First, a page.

Laird A. Thompson

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Laird A. Thompson (born 6 September 1947), is a professor of astronomy at the University of Illinois at Urbana-Champaign. Thompson graduated with a B.A. in both physics and astronomy from the University of California, Los Angeles in 1969. He received his Ph.D. in astronomy from the University of Arizona in 1974. He is professionally associated with the International Astronomical Union, the American Astronomical Society, the Astronomical Society of the Pacific, the International Society for Optical Engineering, and has served as an adjunct member of the Center for Adaptive Optics.[1]

Work in Astronomy[edit]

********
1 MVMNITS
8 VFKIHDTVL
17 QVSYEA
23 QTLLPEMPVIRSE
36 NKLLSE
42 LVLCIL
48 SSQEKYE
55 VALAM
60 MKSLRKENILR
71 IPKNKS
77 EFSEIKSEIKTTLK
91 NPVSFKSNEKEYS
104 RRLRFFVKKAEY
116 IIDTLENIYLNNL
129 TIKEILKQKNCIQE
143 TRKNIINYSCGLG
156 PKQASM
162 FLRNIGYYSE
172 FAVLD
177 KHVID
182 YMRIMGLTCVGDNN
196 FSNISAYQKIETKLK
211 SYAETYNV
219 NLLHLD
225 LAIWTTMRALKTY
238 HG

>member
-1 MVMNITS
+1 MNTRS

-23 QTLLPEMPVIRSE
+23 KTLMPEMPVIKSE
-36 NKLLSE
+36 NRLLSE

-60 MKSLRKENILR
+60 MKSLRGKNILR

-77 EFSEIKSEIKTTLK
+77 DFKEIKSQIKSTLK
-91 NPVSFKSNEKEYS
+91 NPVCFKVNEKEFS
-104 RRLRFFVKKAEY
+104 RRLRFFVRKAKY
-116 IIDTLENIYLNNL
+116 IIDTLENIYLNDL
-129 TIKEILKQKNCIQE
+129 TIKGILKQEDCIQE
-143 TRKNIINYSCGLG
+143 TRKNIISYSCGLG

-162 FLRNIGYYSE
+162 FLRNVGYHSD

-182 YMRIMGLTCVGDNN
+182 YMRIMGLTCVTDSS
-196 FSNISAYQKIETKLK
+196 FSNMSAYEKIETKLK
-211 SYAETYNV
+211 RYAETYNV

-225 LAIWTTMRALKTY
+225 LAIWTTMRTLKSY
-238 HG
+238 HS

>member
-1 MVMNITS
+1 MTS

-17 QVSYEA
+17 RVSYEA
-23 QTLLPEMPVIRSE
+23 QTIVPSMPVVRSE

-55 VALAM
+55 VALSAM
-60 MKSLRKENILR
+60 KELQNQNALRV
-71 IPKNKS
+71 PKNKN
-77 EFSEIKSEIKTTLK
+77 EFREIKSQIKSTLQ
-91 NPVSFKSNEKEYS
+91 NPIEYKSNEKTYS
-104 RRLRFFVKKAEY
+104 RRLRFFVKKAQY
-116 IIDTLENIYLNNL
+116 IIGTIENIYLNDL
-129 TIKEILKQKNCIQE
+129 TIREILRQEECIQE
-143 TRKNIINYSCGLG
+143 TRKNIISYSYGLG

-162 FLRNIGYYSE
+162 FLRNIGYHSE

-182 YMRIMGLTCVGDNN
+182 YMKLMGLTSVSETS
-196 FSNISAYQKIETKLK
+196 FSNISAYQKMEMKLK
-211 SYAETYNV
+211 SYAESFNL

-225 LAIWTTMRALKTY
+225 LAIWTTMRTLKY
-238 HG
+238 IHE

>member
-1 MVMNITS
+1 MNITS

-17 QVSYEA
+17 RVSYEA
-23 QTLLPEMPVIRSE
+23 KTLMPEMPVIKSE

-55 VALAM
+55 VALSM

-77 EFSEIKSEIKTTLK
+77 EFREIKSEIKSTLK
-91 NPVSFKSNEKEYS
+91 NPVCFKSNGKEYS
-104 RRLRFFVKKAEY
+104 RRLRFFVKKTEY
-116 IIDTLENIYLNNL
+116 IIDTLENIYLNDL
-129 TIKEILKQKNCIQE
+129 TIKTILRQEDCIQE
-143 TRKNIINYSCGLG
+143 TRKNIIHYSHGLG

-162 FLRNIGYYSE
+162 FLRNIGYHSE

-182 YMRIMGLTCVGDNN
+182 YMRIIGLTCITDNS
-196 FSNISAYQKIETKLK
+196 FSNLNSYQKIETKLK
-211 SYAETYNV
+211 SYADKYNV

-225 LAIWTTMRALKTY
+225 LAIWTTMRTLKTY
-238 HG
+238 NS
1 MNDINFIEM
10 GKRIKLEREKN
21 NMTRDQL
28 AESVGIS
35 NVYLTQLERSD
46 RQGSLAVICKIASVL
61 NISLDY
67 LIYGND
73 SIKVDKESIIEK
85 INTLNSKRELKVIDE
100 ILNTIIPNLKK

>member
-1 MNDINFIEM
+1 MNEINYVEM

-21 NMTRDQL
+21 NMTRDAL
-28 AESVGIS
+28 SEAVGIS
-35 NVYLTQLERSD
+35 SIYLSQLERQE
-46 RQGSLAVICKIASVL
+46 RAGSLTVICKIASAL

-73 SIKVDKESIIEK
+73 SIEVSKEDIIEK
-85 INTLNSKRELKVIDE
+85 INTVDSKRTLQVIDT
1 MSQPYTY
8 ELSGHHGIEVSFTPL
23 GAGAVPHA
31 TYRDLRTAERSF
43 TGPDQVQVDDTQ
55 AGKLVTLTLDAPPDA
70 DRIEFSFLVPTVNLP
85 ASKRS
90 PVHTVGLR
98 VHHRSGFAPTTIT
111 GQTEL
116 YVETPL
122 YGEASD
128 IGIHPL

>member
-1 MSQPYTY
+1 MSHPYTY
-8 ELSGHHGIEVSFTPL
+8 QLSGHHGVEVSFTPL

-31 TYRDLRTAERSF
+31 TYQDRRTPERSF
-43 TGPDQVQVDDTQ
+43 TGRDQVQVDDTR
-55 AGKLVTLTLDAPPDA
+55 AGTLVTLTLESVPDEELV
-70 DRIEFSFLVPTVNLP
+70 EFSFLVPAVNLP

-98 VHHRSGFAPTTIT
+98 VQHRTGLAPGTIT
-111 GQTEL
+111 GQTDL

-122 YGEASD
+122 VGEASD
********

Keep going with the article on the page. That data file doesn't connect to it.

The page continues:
From 1974 to 1987, Thompson worked in extragalactic astronomy and he concentrated on clusters of galaxy, galaxy morphology, and galaxy redshift surveys. In 1978, along with Stephen Gregory, he discovered voids.[2] In the early 1980s, he began to work on projects aimed at improving the image quality at ground-based telescopes. His first instrument was a microprocessor controlled tip-tilt system called ISIS which was built at the Institute for Astronomy for use at the Mauna Kea Observatory in Hawaii. From 1990 to present, Thompson has worked in adaptive optics.


  1. ^ L. Thompson Homepage Retrieved on October 19, 2007
  2. ^ Freedman, R.A., & Kaufmann III, W.J. (2008). Stars and galaxies: Universe. New York City: W.H. Freeman and Company.

External links[edit]